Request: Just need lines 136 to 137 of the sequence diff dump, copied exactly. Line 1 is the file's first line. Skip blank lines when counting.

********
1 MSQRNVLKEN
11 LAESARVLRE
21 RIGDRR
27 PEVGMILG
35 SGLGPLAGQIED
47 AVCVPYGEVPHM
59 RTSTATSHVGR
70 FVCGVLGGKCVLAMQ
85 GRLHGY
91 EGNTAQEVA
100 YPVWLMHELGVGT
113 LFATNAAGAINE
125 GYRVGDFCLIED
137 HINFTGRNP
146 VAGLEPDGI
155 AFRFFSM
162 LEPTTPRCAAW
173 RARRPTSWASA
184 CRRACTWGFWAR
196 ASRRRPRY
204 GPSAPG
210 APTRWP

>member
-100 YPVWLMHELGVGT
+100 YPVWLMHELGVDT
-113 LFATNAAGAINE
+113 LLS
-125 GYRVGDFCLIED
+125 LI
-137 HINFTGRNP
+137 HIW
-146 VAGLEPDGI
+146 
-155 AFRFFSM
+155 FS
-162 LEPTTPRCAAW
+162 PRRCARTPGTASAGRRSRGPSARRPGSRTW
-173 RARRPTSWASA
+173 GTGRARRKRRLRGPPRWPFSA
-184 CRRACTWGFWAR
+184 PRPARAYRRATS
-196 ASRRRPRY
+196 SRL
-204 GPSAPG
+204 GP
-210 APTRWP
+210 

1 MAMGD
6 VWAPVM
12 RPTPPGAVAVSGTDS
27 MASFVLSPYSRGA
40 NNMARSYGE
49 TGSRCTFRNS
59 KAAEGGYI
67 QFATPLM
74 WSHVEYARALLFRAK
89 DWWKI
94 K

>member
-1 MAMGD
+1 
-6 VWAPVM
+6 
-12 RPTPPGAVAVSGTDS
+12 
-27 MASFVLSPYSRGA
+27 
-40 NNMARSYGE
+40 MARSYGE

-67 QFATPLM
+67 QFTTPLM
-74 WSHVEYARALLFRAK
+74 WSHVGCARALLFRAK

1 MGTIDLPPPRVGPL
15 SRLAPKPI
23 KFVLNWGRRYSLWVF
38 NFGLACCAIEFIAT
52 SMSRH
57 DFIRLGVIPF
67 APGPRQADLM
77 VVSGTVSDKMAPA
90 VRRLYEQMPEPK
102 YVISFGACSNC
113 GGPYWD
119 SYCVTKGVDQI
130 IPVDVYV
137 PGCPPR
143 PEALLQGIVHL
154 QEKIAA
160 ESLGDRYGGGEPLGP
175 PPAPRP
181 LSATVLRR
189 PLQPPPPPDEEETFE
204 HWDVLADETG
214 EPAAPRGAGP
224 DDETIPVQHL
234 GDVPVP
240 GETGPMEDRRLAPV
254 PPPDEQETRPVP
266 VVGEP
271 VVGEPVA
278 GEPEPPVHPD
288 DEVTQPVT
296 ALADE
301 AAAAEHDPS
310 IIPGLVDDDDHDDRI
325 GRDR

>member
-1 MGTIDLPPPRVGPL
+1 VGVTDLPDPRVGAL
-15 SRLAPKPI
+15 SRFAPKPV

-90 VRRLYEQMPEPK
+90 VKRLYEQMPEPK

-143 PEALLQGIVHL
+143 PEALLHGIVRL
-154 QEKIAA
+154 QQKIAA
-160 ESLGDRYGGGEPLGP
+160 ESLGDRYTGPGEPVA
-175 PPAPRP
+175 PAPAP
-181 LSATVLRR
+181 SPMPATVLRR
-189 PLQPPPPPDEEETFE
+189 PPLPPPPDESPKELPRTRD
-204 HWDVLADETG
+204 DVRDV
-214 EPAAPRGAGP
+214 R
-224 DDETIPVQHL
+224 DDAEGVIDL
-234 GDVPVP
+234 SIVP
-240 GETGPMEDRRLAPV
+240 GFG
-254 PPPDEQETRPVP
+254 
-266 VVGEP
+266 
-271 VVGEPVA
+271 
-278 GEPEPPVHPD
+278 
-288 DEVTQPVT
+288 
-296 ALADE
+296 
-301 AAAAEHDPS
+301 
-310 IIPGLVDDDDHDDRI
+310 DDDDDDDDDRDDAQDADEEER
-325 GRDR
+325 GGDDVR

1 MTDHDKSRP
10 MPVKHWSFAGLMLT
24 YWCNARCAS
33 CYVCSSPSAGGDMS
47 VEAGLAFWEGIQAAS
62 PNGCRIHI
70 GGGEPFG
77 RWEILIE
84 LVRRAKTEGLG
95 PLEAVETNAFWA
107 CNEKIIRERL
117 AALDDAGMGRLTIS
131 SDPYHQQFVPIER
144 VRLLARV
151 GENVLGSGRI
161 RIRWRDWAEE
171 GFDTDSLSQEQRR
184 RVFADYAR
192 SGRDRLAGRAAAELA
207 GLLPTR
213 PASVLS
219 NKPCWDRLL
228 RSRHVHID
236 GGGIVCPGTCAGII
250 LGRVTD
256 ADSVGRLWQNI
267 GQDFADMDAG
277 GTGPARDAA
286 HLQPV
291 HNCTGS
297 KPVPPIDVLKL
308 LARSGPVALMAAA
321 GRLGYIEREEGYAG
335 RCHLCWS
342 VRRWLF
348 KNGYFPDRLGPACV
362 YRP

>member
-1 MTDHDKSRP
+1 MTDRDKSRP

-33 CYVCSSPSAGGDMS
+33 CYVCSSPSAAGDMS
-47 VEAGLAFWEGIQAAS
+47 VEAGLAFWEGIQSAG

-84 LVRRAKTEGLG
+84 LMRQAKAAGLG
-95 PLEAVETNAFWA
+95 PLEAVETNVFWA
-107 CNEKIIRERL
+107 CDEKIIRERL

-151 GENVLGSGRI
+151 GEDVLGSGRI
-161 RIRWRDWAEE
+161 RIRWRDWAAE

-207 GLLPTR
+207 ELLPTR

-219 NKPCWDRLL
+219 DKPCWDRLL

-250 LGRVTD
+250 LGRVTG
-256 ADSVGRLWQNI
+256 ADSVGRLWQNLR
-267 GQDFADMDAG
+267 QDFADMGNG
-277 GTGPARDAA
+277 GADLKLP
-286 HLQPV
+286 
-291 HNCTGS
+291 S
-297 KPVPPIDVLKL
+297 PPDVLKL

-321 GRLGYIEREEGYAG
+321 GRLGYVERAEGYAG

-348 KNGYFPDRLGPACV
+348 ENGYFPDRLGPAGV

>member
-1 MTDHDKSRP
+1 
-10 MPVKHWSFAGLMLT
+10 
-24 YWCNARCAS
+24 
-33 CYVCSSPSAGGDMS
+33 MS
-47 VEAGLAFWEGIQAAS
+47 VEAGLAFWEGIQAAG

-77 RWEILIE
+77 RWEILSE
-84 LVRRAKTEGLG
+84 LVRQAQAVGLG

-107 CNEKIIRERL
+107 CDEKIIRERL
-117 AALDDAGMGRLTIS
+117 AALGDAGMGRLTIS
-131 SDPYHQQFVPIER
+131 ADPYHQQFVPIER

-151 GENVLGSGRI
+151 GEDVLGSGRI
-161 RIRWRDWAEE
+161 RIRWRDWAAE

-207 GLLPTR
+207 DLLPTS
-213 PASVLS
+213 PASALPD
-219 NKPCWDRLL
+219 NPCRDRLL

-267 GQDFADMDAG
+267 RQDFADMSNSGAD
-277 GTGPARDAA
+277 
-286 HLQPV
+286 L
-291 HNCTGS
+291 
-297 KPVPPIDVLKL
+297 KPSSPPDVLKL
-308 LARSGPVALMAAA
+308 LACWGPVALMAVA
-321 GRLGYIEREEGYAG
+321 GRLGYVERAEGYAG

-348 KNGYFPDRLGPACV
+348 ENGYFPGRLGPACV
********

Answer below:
+240 GFG
-254 PPPDEQETRPVP